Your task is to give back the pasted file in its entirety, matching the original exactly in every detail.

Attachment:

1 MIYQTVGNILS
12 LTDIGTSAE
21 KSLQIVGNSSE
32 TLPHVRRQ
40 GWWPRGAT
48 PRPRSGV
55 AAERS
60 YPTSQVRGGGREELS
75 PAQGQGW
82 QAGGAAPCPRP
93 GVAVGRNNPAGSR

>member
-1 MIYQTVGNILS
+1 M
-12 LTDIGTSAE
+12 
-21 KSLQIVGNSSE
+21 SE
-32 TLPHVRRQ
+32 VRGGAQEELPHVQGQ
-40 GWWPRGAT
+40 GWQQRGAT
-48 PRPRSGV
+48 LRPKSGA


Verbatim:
1 MIYQTVGNILS
12 LTDIGTSAE
21 KSLQIVGNSSE
32 TLPHVRRQ
40 GWWPRGAT
48 PRPRSGV
55 AAERS
60 YPTSQVRGGGREELS
75 PAQGQGW
82 QAGGAAPCPRP
93 GVAVGRNNPAGSR

>member
-1 MIYQTVGNILS
+1 M
-12 LTDIGTSAE
+12 
-21 KSLQIVGNSSE
+21 SE
-32 TLPHVRRQ
+32 VRGGAQEELPHVQGQ
-40 GWWPRGAT
+40 GWQQRGAT
-48 PRPRSGV
+48 LRPKSGA